Sunday, October 31, 2010
Saturday, October 30, 2010
Graphic Desinger who made a lot of theatre posters
she studied graphic design in munich, germany and mainly uses german typography and
liberating french style in her work. i like how she uses photography in her poster.
a lot of collages and juxtaposing them with texts
more photos of her posters : here
René Burri, affiche d’exposition, Zürich, 1984, DR. Kunsthaus Zürich.
“He is my favorite and strongest counter example whenever I run into some narrow minded “expert” that tries to convince me that a particular poster is no good because the designer “just used a photograph” instead of drawing a picture himself.”
quote from: here
Werner Jeker is a graphic designer who uses enormous amount of photography in his posters and many other works. His works are very unique because he does a great job in connecting the relationship between typography and photography and by doing so, the text and the image create interesting concepts. They are images of extreme sometimes but quite simple at the same time.
Friday, October 29, 2010
When I first saw this work, I didn't quite twig to what was going on. When I figured it out, I just about wet my pants.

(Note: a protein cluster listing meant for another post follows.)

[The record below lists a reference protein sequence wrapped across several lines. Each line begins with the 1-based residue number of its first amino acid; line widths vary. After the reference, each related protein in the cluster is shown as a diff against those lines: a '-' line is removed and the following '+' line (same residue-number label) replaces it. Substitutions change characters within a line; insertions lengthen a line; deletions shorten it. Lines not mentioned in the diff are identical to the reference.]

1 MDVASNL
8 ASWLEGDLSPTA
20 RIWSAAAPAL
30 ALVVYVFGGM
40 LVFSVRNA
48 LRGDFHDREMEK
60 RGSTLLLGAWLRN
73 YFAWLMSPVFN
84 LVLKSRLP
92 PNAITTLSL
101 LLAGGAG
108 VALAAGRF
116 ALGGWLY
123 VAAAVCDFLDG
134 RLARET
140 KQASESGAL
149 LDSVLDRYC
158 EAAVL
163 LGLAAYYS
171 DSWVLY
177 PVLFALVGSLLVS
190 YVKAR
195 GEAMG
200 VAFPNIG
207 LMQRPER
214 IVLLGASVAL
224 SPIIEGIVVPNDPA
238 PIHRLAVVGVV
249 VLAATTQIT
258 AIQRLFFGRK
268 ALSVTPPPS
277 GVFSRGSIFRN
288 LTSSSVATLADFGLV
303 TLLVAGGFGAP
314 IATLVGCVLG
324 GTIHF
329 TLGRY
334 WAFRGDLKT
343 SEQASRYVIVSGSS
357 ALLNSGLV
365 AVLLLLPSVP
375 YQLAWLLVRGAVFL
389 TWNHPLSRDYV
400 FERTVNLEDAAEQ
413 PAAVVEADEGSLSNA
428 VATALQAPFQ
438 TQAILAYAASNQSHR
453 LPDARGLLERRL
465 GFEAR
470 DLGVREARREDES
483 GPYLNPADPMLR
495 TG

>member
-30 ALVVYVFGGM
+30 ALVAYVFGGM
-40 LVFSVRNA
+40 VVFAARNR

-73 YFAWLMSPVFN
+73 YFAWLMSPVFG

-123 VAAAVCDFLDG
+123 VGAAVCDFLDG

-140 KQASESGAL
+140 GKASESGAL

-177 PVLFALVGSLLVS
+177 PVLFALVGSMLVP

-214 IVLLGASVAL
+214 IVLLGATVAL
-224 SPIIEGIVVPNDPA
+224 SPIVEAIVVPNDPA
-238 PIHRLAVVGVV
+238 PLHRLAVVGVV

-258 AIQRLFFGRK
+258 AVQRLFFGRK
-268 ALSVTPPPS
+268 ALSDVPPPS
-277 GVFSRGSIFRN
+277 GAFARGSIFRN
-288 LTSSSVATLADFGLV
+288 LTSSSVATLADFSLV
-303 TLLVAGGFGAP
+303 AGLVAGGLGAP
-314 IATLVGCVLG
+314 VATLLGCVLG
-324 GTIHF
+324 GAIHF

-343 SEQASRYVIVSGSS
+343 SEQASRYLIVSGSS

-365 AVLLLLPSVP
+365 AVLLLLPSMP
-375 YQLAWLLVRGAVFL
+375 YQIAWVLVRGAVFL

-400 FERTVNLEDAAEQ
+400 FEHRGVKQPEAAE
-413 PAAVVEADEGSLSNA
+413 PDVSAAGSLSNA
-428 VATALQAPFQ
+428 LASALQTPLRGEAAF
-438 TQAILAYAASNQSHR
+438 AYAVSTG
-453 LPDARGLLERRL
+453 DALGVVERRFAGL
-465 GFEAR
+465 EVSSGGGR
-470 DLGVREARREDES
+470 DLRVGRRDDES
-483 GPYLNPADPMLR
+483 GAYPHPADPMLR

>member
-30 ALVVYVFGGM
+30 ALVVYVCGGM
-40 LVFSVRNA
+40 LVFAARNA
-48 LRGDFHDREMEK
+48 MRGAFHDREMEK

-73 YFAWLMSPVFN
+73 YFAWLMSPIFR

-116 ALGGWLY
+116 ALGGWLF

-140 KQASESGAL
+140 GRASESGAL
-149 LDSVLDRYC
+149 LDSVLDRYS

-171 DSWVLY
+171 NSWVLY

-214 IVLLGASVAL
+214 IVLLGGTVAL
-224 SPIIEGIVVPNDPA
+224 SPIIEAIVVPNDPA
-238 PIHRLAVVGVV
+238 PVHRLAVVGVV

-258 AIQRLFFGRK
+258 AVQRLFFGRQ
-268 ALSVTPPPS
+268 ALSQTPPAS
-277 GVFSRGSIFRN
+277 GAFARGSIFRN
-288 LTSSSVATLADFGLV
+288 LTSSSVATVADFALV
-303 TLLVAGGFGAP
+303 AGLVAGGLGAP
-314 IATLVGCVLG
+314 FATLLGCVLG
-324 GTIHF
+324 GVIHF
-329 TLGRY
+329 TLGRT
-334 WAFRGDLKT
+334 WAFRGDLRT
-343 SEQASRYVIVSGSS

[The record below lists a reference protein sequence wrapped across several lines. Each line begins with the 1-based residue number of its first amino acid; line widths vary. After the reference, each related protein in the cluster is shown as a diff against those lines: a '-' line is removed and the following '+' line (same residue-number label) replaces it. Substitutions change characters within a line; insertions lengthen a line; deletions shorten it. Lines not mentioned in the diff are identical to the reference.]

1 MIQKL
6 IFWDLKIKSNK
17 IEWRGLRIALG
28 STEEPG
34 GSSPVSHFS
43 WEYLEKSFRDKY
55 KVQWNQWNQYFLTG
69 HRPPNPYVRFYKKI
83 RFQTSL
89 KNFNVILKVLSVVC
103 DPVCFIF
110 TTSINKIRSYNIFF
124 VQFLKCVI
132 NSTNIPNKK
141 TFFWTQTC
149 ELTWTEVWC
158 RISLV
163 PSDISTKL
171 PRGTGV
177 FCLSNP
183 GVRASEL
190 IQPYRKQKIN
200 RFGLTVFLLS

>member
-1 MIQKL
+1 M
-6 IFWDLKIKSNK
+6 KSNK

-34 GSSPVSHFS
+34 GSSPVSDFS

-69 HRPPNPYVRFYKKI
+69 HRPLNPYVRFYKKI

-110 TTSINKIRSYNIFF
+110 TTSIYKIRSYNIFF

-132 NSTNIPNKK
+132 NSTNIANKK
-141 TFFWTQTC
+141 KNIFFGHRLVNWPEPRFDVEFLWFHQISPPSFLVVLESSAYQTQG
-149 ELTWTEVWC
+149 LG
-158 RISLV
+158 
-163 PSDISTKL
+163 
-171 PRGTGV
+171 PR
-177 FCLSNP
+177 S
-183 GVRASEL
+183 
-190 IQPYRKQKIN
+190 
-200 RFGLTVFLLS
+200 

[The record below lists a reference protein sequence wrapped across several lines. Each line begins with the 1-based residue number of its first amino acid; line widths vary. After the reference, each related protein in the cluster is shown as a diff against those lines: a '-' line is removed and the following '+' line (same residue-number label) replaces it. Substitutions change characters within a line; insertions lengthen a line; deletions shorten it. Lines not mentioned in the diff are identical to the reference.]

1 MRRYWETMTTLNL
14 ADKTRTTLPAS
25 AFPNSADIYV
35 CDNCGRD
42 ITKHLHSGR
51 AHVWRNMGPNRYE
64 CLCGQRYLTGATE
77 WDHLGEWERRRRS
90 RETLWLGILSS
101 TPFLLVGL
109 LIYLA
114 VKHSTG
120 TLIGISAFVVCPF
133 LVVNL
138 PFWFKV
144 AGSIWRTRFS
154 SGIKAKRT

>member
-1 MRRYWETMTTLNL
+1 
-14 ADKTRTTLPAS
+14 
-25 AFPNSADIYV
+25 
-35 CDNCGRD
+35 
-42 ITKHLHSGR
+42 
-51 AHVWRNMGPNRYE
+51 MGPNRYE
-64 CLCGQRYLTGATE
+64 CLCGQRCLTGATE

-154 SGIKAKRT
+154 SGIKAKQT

Yes, that is the artist herself, in each photograph, playing the role of a real woman who was sitting in that same spot before she arrived with her camera. She takes on each female role as completely as possible, including wearing her clothes and posing with her family as she actually would.
How cheeky! This would have been quite a fun project to make.
Morissey doesn't have much of a web presence, but her website has a few links where you should be able to find some more examples of her work.
These photographs come from an ingenious body of work by a Dutch photographer who goes by the name of WassinkLundgren, called Empty Bottles. Working in China, the artist placed empty plastic bottles on the street, set up his large format camera and waited for the bottles to be picked up by passing scavengers:
The photographs speak not only to economic and social concerns, but also to wider photographic practice. Are these straight photographs? Were they made ethically? Does that matter?
WassinkLundgren has a mad website, which you absolutely must check out here.
Lately I have been looking at the work of artists who use the language of straight photography, yet are somehow intervening in the process of making their images. Here is a particularly contemporary example, of an American artist using a pre-existing visual language in photographing the 'man-altered landscape', yet digitally removing elements to draw our attention to his concerns:
I really enjoy looking at these photographs - it's as if we have seen them before, but have been given new filters through which to view them again. Also, they're funny, which is an underrated quality in photographs.
Matt Siber's work looks at the modes of visual communication in public space. He has a number of interesting projects, which you can have a look at on his website.